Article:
Living in the big city of Oslo was quite different from the tiny town of Karasjok. While it offered me many more opportunities, and was a nice place (to the extent Oslo can be called nice), and I eventually bought an apartment there, it still never quite became a home for me. By 2001, I had also begun working full-time for TransGaming Technologies, and no longer had any interest in continuing my university studies.
During 2002-2004, I cohabited with my then-girlfriend, and we acquired a few cats, which we got to have lots of fun with (including cat shows). Unfortunately, the relationship didn’t work out, and we broke up amiably (but I still miss the cats). It had been a turbulent relationship where I had mostly lost my own identity, but it was still a sad decision to make. I’ve always felt bad that I couldn’t find my place by her side. But in the end, I needed to rebuild an identity of my own, to become who I wanted to be.
There was no reason to stay in Oslo anymore, so in late 2004 I moved to Ottawa, Canada, where I worked for TransGaming at their offices. As time passed, I kept pursuing some dreams of mine, trying to find some peace of mind in my new home. I tried many new things, even learned to dance.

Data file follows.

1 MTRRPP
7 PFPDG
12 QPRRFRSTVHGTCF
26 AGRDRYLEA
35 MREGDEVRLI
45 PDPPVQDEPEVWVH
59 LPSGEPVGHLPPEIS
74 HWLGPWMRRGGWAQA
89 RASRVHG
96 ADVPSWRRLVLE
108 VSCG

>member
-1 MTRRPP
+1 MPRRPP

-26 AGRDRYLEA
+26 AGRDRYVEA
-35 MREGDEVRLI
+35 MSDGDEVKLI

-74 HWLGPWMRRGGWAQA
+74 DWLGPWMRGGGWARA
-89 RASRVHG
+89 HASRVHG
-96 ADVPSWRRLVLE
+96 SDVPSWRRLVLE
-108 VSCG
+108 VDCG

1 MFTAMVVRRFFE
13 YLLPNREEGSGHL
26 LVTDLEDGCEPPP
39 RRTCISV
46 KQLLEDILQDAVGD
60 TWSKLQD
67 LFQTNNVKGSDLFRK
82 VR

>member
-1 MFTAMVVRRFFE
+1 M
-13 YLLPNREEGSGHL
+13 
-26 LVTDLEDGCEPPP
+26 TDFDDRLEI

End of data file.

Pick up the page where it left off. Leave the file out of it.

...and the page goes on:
I have many fond memories from those years, and many people I’d like to see again, but ultimately, I failed my quest for peace of mind. Eventually, late 2007, I was burnt out. All those years had turned TransGaming into a corporate juggernaut, it was no longer the idealistic upstart I once joined, and I couldn’t motivate myself enough to continue my employment. So I returned to Norway, where I’ve set out to take everything I’ve learned about myself and life in general so far, and puzzle together who I really am, what I am capable of, and where in the world I might fit in.
I’ve moved to Tromsø, where I’ve studied both Computer Science and Electrical Engineering at the University of Tromsø, but not necessarily with much enthusiasm. I just figure that since I’m good with computers (and prospects for computer scientists are generally very good in our high-tech society), it may be a good idea to have degrees in it. (Fortunately, these programs also allowed me to study physics and a few other subjects of interest to me, such as introductory psychology.)
In part to finance my studies, I’ve also gotten a new job, working with satellite imagery for Kongsberg Spacetec.
I’ve also continued to work on improving myself (which is quite a big job, I guess). I’ve trained martial arts, I volunteer (e.g. in the Red Cross Homework Help), and I try to make a difference in a few other ways.
I now seem to have built up the courage to allow myself to appear in mass media, sometimes. A national newspaper has already featured me as one of the smartest men in Norway. It’s not that I care about fame, I just realize that if I truly want to make a difference, I have to accept certain things.
My dream is to have a job where I learn new things, see the world, and get to do good things for people. (For example a job at UN.) Still have to figure out what kind of job like that I’d be good at.
But perhaps even more, I wish for a dream I’ve had all my life: somewhere to belong. And I think that it’s not so much a physical place, as a place where heart and mind will meet. A place where everything seems to come together with beauty and simplicity.
Knowing me, it won’t be easy…